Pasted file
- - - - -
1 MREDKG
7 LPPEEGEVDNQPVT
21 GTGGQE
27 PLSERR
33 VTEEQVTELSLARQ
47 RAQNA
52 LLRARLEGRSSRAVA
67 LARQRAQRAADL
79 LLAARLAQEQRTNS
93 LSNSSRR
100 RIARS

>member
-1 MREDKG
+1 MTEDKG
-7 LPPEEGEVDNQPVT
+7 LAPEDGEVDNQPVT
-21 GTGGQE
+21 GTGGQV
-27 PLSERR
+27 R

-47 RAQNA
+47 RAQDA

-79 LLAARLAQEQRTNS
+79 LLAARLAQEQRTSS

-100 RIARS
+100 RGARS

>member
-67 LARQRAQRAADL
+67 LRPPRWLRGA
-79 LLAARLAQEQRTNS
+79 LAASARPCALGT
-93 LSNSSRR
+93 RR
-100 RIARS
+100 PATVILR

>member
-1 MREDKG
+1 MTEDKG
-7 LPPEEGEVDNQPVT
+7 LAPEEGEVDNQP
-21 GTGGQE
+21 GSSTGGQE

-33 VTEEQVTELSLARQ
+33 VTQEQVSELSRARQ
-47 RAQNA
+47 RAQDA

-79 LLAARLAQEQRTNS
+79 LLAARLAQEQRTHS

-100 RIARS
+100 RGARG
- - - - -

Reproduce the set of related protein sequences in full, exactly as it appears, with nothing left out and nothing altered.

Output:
1 MREDKG
7 LPPEEGEVDNQPVT
21 GTGGQE
27 PLSERR
33 VTEEQVTELSLARQ
47 RAQNA
52 LLRARLEGRSSRAVA
67 LARQRAQRAADL
79 LLAARLAQEQRTNS
93 LSNSSRR
100 RIARS

>member
-1 MREDKG
+1 MTEDKG
-7 LPPEEGEVDNQPVT
+7 LAPEDGEVDNQPVT
-21 GTGGQE
+21 GTGGQV
-27 PLSERR
+27 R

-47 RAQNA
+47 RAQDA

-79 LLAARLAQEQRTNS
+79 LLAARLAQEQRTSS

-100 RIARS
+100 RGARS

>member
-67 LARQRAQRAADL
+67 LRPPRWLRGA
-79 LLAARLAQEQRTNS
+79 LAASARPCALGT
-93 LSNSSRR
+93 RR
-100 RIARS
+100 PATVILR

>member
-1 MREDKG
+1 MTEDKG
-7 LPPEEGEVDNQPVT
+7 LAPEEGEVDNQP
-21 GTGGQE
+21 GSSTGGQE

-33 VTEEQVTELSLARQ
+33 VTQEQVSELSRARQ
-47 RAQNA
+47 RAQDA

-79 LLAARLAQEQRTNS
+79 LLAARLAQEQRTHS

-100 RIARS
+100 RGARG